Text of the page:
Sewer capacity commitments approved for Littleton Drive, Settler’s Glen
Although members of the sewer commission were not ready to “open the floodgates” and guarantee that sewer capacity commitments would be available for any number of future developments in town, the commission approved gallonage six projects in the queue during a June 24 meeting.
The six approved projects were projected to require the wastewater treatment plant to process more than 35,000 gallons of sewage each day.
The 93-unit housing complex at Littleton Drive and the 20-unit Settler’s Glen condo complex on Red Brook Road were among the projects granted approval on June 24, effectively ending a months-long moratorium on capacity commitments.
“I think they’re all good projects,” said Guy Campinha, the director of water pollution control in Wareham. “We have a report that says we can move forward with these.”
But Campinha noted that “after this batch” the commission would need to continue being cautious when granting sewer capacity commitments.
Russ Kleekamp, an engineer with GHD, told the commissioners that the town’s committed flows exceeded the treatment plant’s ability to process additional sewage, which is about 180,000 gallons per day.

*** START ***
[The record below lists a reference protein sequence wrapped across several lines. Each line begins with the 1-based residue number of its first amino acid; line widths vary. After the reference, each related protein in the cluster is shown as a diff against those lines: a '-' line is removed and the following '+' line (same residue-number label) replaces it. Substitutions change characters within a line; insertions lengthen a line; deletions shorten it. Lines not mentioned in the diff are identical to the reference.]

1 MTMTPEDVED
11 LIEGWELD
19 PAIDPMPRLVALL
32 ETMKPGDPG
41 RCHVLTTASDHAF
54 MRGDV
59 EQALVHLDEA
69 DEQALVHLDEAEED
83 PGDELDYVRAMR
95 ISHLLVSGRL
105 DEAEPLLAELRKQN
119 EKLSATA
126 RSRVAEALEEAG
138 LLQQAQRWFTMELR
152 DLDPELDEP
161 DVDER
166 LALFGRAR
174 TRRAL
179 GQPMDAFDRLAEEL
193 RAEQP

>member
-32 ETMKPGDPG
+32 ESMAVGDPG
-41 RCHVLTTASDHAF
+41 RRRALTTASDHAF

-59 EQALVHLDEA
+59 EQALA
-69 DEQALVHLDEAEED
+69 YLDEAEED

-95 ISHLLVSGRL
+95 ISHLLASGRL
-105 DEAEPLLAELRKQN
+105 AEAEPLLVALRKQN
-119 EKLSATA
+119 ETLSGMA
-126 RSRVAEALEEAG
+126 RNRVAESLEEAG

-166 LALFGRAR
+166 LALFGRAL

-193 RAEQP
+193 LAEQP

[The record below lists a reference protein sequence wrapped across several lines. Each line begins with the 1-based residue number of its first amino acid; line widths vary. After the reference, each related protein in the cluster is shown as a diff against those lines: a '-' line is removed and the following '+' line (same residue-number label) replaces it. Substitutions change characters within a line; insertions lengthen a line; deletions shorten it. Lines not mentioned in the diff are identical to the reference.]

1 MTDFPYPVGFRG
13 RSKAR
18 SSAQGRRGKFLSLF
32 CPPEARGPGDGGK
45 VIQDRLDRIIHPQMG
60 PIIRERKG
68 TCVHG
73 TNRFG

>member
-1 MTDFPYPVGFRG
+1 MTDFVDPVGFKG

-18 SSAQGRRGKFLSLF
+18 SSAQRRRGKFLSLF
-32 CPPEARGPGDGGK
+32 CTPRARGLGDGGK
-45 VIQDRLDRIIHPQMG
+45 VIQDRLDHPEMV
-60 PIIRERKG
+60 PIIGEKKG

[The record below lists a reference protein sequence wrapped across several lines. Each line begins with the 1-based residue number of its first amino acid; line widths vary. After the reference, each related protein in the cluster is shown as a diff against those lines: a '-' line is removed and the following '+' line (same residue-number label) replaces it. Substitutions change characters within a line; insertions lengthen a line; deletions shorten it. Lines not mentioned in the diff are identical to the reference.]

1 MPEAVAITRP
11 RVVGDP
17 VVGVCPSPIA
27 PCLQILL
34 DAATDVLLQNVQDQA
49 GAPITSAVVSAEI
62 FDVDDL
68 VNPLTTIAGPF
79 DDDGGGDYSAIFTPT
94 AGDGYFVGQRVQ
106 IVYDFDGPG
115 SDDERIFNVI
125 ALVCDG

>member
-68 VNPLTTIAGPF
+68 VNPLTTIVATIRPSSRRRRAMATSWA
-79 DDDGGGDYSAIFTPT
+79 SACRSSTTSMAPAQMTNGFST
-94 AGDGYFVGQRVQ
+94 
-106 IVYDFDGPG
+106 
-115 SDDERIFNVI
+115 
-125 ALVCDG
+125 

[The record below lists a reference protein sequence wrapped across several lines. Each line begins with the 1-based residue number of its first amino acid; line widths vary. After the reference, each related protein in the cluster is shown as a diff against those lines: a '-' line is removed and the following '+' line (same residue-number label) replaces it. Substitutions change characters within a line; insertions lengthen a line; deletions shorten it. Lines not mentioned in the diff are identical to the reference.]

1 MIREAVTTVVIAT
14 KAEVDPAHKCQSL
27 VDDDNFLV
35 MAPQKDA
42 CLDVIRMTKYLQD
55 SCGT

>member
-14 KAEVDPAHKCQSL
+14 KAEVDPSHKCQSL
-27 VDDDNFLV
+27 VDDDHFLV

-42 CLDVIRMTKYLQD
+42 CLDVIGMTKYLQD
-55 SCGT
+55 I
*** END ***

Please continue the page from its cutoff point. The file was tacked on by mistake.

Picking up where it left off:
“But a lot of these projects you’ve been discussing are several years out,” Kleekamp said. “At this stage in the game, the projects you have in front of you [...] we know we have remaining capacity.”
Kleekamp suggested a first-come, first-served approach might be the best bet in the future to “keep an eye on” the commitments as the plant gets closer to using up its remaining 180,000-gallon capacity. He noted that the projected flows from completed projects aren’t always in line with the actual flows, so the plant’s capacity would change as projects were finished.
“We have projects all the time,” Kleekamp said. “So we have to stay on top of it. But the good news is you have a good chunk of capacity. It will be likely used up between three, four, five years from now. And once we hit that [...] there’s really no more band-aids that the plant can do.”
He said that having the two new equalization basins that hold excess flow on busy or rainy days provides a “level of comfort” that the plant can manage an increase in demand.
Campinha assured the commissioners that options are still being explored for increasing the town’s ability to process sewage. He said he hopes that in two to three years, as development projects actually begin to use their capacity commitments, some solutions will be in place.
In the meantime, however, Kleekamp recommended the commissioners approve the six projects in the queue and remove the moratorium.
“There’s no need to keep this moratorium any longer,” he said. “Let’s get development going, get new users tied in, keep pushing forward.”
The commissioners unanimously voted to approve capacity commitments for the six projects in the queue and to begin a new queue that will keep projects on hold and awaiting individual approval.